(Image by FunkyFocus from Pixabay)
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The closing gap between virtual and real
These days we spend most of our time in front of a computer or a mobile screen—taking important decisions, making deals, hiring people, expressing joys and sorrows.
- The New York Times reports that in April half a million people downloaded a smartphone app called Replika, “a chatbot companion powered by artificial intelligence” and spent hours conversing with the app.
- When Formula 1 races were cancelled (or postponed) during the pandemic, F1 fans were busy watching F1 esports. Simulations have gotten better over the years. After George Russell, F1 driver for Williams, won four out of four virtual GPs, an article in MIT Technology Review offered: “With sims so realistic, real-world driving skills can win you virtual races too.” In an interview, Russell said he would come back to esports even after the regular F1 starts.
The coronavirus pandemic might have accelerated a trend that has been in the making for years. After all, people were already using video conferences, having conversations with chatbots, and playing video games. Are we closer to the world depicted in the movie Her, where virtual is more real than real?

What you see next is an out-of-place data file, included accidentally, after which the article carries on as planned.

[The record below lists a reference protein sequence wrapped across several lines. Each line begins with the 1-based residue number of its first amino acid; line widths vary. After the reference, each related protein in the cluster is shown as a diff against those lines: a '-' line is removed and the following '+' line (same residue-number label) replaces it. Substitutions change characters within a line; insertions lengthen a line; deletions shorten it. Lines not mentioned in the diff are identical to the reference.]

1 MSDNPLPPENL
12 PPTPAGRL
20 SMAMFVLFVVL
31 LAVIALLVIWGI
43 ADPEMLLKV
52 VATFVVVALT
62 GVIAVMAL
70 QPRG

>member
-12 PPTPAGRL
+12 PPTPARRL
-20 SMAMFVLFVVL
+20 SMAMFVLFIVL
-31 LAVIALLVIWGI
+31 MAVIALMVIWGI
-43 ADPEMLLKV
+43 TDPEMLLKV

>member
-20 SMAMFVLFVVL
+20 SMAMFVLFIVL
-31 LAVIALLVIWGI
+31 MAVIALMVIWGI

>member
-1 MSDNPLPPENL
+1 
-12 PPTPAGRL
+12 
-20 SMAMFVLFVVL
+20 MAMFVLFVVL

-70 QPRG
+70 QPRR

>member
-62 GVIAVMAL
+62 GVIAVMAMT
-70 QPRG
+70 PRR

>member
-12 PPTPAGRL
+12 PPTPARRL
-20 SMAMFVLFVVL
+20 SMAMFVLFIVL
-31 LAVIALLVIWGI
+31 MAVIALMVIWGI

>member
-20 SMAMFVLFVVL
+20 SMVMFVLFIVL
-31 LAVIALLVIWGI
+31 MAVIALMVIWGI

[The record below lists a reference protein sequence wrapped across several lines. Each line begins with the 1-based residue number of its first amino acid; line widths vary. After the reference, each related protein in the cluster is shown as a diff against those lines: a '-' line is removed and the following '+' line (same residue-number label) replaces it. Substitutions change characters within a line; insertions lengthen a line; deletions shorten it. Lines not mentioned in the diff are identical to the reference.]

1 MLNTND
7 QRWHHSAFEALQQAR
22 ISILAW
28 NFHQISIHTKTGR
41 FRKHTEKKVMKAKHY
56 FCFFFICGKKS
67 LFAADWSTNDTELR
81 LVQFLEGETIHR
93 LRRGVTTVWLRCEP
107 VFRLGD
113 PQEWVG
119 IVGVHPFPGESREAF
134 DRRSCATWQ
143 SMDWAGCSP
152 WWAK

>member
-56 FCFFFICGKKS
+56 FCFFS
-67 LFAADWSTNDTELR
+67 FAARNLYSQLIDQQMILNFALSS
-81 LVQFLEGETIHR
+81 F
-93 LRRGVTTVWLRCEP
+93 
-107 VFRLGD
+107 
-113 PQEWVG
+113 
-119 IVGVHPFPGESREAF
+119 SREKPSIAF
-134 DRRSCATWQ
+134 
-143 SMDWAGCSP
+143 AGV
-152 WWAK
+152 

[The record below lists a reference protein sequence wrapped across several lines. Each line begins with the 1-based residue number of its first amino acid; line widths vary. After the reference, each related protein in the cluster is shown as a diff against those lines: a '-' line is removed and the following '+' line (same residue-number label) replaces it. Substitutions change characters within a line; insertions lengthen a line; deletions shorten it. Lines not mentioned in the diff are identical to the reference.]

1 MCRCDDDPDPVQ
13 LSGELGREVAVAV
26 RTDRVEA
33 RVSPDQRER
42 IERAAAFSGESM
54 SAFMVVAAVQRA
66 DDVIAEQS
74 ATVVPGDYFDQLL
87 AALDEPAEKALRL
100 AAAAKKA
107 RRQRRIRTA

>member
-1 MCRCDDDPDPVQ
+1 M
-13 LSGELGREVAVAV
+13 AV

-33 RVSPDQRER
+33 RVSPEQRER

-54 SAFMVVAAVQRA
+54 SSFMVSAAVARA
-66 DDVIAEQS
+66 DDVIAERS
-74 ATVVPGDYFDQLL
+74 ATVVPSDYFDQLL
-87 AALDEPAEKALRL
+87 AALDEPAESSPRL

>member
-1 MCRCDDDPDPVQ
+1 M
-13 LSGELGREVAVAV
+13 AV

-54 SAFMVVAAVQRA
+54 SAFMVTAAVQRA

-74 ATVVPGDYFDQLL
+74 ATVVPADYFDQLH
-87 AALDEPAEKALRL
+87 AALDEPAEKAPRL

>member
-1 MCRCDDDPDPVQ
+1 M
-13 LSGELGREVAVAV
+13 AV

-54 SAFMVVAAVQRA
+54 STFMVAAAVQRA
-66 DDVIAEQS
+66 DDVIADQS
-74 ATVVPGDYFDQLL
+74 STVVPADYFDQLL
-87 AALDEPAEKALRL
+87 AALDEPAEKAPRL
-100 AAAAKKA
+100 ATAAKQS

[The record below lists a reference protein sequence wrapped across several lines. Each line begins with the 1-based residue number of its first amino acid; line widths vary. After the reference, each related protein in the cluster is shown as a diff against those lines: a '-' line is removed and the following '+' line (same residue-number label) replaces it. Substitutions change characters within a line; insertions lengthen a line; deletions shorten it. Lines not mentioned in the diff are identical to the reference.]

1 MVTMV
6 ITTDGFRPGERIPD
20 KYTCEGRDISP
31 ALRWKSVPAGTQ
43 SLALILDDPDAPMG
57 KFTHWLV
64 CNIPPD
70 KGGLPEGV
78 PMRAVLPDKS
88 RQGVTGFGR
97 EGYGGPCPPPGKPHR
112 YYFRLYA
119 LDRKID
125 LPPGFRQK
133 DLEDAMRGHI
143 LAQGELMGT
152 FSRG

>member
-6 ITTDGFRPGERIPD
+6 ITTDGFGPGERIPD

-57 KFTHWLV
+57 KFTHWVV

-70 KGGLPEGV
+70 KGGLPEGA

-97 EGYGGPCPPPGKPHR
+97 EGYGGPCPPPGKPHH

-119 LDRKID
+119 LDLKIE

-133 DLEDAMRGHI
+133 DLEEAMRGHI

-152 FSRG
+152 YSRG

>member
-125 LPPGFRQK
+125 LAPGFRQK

A more pragmatic, and therefore, a more interesting question is, what are the implications of the new relationship between the real and virtual? Here’s a thought-provoking thread from investor and entrepreneur Balaji Srinivasan.
Is winning the virtual first step in winning the real?
Death by a thousand unintended cuts
(Image by Mahmoud Ahmed from Pixabay)
Some of the experiments that scientists have done with gene editing haven’t gone well—not for men, not for mosquitoes. In Brazil, some scientists who wanted to fix the Zika and dengue problems using genetically modified mosquitoes made things worse for all concerned. Earlier a Chinese scientist He Jiankui said he edited the genes of two children to reduce the risk of their contracting AIDS. Later, it emerged that CCR5, the gene he edited, also had other functions and he had effectively shortened the children’s lives.
Last week surfaced some of the deeper problems with CRISPR. ZeroOne reports on an experiment at a lab in London. There, scientists used the technology to delete a specific gene on embryos to understand the role played by the gene in human development. Later, they found that half the embryos they edited had major unintended edits.
The only good thing (some would argue it’s still not a good thing) is that the embryos were destroyed after the experiment, and did not grow beyond 14 days.
(Image by afididubai from Pixabay)
One doesn’t associate Dubai with rocket science. Yet, as CNN reports, “last year it sent its first astronaut into space; this summer it will launch a probe to Mars, and in November it will undertake its first-ever analog mission.” What’s more, Dubai has also commissioned architects to build an experimental Martian city spanning 176,000 square meters in the desert. The Mars Science City project will help scientists understand how to deal with the risks associated with living on Mars.